1921
Volume 66, Issue 1
  • ISSN: 0002-9637
  • E-ISSN: 1476-1645

Abstract

Malaria transmission in the central highlands of Madagascar was interrupted in the 1960s by a national control program that used DDT indoor spraying and mass treatment with chloroquine. At the end of the 1980s in this region, epidemic malaria reappeared. Italian health authorities provided technical assistance to the National Malaria Control Program since the beginning of the resurgence of malaria in the central highlands. Yearly residual house spraying performed for 5 years (1993-1998) and the availability of antimalarial drugs reduced malaria transmission to very low levels, with improvement in parasitologic and entomologic indexes. A significant reduction of malaria prevalence was observed in the villages located at altitudes of 1,000-1,500 m, corresponding to the stratum of unstable malaria that was the main target of the antivector interventions. A significant reduction of malaria prevalence was also observed in the villages located at altitudes of 900-1,000 m, where malaria transmission is stable. The main vector Anopheles funestus was dramatically reduced in abundance and distribution in the sprayed areas.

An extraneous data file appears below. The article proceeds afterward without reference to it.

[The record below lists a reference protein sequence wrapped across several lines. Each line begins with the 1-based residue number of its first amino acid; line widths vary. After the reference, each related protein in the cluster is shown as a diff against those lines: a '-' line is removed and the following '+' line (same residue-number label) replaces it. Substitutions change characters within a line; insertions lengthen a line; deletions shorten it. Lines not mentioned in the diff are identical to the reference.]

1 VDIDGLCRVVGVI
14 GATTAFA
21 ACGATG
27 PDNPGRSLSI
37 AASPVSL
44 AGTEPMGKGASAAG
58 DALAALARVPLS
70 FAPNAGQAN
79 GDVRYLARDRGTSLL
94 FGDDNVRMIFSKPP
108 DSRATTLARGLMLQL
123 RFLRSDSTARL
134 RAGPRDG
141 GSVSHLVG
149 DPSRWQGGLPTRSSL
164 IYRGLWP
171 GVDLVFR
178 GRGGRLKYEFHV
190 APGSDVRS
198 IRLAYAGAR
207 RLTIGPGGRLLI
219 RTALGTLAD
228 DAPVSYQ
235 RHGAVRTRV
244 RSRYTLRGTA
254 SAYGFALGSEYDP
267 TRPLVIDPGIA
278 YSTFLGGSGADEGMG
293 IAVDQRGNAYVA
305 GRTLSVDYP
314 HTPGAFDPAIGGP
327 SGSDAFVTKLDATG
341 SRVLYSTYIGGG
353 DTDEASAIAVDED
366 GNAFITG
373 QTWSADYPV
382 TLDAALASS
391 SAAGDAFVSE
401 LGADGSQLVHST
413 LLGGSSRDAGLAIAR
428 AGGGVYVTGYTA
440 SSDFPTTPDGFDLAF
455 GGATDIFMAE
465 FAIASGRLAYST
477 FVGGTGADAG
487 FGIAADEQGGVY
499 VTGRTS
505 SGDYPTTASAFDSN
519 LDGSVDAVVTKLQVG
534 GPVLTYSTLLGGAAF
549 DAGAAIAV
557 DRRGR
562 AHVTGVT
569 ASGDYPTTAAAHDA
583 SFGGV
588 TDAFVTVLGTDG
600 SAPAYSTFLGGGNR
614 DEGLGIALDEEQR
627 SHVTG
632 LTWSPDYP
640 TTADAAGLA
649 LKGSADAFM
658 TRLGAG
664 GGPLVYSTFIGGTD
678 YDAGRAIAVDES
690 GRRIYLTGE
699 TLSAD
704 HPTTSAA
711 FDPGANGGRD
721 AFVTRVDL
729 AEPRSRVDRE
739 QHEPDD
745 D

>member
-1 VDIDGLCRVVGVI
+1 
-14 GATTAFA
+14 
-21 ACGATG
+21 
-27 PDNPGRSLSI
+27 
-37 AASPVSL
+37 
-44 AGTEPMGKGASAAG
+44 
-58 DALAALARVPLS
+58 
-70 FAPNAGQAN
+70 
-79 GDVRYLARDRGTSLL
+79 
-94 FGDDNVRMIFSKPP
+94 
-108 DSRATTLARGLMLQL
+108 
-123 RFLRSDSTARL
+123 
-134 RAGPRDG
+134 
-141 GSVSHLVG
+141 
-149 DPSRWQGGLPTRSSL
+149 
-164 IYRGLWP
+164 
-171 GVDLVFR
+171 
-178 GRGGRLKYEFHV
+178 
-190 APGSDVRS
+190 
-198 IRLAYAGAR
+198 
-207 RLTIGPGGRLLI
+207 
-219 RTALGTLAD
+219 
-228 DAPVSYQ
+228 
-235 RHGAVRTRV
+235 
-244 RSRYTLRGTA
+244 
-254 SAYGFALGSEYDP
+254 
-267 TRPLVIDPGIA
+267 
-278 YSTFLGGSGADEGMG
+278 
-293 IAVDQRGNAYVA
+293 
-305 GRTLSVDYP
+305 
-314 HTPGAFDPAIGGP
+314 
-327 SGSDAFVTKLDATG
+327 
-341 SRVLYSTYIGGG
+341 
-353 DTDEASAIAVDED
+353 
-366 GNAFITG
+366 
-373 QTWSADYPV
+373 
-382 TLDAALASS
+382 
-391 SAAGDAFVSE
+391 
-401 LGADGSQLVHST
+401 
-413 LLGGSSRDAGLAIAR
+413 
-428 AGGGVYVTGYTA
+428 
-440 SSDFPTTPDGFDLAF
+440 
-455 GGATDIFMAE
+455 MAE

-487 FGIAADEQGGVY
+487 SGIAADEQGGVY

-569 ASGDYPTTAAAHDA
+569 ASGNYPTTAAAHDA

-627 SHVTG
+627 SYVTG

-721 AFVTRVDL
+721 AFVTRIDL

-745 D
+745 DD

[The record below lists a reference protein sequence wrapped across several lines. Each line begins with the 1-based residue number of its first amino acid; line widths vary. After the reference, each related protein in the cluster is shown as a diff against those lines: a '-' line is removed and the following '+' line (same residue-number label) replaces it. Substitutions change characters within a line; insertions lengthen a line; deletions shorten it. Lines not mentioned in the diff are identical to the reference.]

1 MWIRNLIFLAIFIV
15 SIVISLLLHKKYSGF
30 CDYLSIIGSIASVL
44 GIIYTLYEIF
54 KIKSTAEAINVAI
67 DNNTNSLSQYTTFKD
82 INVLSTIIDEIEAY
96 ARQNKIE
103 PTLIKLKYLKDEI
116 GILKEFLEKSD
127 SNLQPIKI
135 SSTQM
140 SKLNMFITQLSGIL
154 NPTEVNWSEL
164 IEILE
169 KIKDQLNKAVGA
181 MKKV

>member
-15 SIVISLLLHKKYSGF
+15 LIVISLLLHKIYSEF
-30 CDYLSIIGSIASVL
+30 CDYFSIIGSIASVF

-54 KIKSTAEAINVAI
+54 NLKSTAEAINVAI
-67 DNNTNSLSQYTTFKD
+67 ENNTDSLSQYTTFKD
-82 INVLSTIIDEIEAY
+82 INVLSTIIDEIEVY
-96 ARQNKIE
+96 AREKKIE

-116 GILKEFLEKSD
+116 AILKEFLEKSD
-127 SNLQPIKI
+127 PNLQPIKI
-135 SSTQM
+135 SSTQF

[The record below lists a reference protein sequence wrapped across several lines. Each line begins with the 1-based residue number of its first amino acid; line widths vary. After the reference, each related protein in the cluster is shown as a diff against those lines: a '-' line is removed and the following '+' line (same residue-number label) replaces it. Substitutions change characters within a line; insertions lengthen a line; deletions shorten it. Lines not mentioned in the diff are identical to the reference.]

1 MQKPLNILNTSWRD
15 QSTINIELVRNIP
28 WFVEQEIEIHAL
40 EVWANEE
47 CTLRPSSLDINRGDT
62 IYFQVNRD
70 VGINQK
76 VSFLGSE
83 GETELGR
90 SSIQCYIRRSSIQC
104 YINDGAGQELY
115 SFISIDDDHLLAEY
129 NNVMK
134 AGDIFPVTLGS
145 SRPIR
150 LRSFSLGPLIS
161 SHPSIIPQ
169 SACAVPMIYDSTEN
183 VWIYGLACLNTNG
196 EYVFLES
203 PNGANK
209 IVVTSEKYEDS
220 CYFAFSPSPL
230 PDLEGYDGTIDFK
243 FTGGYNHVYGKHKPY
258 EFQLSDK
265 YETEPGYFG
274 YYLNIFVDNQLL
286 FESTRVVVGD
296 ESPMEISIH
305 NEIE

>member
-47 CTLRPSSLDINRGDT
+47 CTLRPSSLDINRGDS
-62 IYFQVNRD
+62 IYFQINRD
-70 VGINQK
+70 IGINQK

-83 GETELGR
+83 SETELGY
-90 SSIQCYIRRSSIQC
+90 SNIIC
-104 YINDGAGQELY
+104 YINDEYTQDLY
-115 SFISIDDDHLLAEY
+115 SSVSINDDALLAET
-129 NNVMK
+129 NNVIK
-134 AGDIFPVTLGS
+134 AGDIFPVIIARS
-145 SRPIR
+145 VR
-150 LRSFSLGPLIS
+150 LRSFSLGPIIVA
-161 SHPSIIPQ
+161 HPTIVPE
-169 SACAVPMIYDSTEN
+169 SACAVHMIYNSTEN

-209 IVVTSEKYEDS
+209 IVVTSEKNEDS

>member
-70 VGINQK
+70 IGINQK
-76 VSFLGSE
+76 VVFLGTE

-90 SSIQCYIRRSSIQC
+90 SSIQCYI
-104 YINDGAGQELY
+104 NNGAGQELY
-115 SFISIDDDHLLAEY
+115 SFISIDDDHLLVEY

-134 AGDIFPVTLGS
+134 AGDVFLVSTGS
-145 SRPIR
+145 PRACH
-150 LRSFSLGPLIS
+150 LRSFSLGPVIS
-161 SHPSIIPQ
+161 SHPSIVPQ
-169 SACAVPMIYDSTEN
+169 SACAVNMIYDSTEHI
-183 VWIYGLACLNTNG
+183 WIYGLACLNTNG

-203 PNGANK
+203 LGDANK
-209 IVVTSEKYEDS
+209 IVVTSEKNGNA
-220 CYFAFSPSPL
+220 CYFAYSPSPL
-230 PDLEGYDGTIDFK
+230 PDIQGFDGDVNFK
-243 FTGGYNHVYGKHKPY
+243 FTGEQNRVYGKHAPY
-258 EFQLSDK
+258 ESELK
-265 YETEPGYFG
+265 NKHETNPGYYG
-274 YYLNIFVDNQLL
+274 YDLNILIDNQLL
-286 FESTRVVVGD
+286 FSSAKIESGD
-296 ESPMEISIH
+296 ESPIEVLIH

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2002-01-01
2017-11-19
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